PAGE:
What is a volatile organic compound (VOC)?
“Organic” is a major buzzword for anyone looking to live a healthy lifestyle. Organic products promise to keep us from chemicals, impurities, and other less-appealing ingredients. Add “volatile” to the term, though, and things don’t sound quite as rosy. Volatile organic compounds (or VOCs) are near-ubiquitous in everyday life and are a major contributor to pollution and low air quality. Here’s what you need to know about them:
I’ve heard of organic compounds. What’s different about a volatile organic compound?
An organic compound is any chemical that contains carbon. Our bodies, and all living things, are made up of them; most common sugars, fats, proteins, and alcohols are organic compounds. Volatile organic compounds are a subset of these chemicals that have a tendency of vaporize, or off-gas, at room temperature.
What are some common examples of VOCs?
Chemically speaking, the most-common VOCs people encounter daily are benzene, ethylene glycol, formaldehyde, methylene chloride, tetrachloroethylene, toluene, xylene, and butadiene. These chemicals are present in many household products, including paints, cleaning supplies, wood sealants, air fresheners, pesticides, fuels, cooking gas, and crafting supplies like glue.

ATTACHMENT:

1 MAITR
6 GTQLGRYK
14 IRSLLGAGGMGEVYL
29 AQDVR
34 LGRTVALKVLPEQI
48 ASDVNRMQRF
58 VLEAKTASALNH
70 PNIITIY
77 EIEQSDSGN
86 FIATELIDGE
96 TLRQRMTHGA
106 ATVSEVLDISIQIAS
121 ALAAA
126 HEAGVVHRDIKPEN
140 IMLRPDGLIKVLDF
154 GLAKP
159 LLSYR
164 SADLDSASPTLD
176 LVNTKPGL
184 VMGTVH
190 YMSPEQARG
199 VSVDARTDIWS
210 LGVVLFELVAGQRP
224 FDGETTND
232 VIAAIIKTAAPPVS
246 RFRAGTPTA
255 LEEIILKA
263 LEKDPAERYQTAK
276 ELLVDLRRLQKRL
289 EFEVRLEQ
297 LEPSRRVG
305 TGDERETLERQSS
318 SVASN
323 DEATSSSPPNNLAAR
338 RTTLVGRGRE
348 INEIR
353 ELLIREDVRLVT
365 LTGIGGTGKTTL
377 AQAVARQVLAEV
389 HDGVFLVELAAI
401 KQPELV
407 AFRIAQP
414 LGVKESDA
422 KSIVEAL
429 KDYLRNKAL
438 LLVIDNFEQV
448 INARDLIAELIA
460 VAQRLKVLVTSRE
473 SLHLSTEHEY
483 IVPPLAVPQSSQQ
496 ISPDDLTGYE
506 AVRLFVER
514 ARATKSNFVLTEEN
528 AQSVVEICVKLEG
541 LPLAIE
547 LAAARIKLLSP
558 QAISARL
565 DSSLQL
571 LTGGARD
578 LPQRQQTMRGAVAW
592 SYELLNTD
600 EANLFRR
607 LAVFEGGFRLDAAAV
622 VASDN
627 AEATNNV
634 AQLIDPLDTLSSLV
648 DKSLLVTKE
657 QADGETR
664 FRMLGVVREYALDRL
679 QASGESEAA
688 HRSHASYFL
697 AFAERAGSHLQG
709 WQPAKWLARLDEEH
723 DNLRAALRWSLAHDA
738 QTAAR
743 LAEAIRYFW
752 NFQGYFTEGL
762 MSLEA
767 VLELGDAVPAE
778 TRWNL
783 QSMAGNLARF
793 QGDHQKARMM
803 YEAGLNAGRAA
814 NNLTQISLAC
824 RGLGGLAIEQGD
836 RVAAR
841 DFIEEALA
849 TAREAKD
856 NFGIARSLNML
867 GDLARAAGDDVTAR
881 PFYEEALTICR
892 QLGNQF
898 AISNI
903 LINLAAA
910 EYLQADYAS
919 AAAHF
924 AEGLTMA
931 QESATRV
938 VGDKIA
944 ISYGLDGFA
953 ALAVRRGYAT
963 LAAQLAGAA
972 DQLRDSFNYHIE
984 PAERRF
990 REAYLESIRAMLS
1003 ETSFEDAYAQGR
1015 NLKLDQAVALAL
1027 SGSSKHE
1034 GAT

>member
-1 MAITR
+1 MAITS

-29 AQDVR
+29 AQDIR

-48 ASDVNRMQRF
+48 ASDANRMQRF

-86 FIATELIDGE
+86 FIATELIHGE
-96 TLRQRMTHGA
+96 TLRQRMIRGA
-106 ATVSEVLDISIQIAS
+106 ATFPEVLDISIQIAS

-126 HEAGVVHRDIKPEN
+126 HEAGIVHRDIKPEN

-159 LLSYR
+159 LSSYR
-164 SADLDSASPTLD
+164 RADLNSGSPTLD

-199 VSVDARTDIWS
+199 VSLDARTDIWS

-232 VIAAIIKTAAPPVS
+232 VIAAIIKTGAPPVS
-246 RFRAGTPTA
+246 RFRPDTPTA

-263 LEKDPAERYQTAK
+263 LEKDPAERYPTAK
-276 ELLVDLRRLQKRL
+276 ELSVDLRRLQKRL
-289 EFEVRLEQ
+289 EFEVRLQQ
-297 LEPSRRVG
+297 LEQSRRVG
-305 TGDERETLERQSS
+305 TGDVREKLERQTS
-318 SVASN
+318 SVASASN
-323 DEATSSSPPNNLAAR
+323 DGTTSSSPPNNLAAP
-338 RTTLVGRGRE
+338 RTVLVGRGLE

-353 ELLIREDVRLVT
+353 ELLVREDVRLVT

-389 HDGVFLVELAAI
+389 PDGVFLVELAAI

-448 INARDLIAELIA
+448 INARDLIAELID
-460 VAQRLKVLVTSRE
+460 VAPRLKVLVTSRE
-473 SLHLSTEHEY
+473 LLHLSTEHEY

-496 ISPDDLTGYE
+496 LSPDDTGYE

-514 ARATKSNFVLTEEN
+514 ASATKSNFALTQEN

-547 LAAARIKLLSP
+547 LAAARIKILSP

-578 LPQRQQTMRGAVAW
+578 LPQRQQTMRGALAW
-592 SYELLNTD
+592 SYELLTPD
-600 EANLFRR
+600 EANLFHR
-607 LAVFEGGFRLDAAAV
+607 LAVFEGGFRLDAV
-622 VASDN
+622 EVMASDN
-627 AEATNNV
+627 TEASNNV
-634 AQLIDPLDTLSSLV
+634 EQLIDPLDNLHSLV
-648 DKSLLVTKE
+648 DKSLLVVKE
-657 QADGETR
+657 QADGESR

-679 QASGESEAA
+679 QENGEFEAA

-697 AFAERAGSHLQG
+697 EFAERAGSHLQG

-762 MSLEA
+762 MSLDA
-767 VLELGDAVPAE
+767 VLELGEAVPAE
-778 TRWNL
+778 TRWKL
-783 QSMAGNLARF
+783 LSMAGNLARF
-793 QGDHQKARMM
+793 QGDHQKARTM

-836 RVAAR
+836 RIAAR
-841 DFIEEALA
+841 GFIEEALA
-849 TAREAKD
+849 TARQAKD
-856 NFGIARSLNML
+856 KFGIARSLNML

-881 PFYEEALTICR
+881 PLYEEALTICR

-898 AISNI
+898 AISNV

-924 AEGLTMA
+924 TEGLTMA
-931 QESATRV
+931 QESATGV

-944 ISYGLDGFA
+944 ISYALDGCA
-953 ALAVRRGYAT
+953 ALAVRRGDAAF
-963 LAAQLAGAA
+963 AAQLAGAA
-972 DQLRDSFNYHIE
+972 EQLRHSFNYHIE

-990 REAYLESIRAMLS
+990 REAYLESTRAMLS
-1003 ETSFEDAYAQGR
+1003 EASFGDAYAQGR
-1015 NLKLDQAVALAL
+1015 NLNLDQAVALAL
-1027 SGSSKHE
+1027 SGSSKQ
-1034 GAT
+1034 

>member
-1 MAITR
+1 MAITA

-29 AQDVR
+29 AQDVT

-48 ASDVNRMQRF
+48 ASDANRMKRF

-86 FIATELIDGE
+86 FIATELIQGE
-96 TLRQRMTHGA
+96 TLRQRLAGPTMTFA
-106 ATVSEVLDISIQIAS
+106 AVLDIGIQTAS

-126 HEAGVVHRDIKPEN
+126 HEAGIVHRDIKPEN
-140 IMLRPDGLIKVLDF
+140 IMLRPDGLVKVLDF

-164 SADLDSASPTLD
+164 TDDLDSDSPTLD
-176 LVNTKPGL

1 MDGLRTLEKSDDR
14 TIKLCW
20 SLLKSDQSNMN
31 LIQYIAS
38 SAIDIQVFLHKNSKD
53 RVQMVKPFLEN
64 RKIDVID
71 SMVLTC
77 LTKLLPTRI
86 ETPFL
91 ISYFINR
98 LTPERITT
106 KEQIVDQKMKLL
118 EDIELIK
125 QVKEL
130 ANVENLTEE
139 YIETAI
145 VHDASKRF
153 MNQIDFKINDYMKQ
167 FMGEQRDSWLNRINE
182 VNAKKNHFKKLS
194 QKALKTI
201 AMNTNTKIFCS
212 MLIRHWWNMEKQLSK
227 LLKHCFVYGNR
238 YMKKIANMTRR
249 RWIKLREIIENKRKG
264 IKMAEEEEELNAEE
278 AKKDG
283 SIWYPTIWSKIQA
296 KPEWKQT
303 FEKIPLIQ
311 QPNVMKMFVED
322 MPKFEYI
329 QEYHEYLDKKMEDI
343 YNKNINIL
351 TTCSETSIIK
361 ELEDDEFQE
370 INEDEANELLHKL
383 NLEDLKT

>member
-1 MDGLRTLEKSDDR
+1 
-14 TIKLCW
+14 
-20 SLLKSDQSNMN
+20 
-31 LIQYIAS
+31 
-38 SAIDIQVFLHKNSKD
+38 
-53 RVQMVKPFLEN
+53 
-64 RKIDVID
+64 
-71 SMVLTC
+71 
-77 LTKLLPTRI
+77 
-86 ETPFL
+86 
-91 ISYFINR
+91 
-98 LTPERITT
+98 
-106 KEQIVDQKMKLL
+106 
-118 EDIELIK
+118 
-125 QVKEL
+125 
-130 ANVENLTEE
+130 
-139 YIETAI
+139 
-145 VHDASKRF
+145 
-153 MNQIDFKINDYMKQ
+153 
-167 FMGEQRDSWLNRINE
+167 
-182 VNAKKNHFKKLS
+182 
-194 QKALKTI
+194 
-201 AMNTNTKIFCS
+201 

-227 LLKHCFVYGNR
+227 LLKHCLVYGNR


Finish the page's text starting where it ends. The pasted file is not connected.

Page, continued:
Do VOCs cause air pollution?
Yes, but not entirely on their own. Burning fuels — including gas, wood, coal, natural gas, and diesel — releases VOCs into the atmosphere. In sunlight, they combine with nitrogen oxides and react to create ozone at ground level. In combination with particulate matter and other pollutants, that ozone creates smog that reduces visibility and creates health hazards.
Health hazards? What are the biggest concerns there?
Health effects of VOC exposure — through breathing, touching, or swallowing — vary depending on the length of exposure, and the toxicity and concentration of the given chemical. Acute (a.k.a. short-term) exposure can lead to headaches, dizziness, drowsiness, nausea, and eye and throat irritation. The elderly and those with pre-existing conditions, like asthma, might be more prone to reactions. Some studies have linked long-term exposure to cancer, liver, and kidney disease.
So, if many VOC sources are around my house, should I be more worried about them indoors?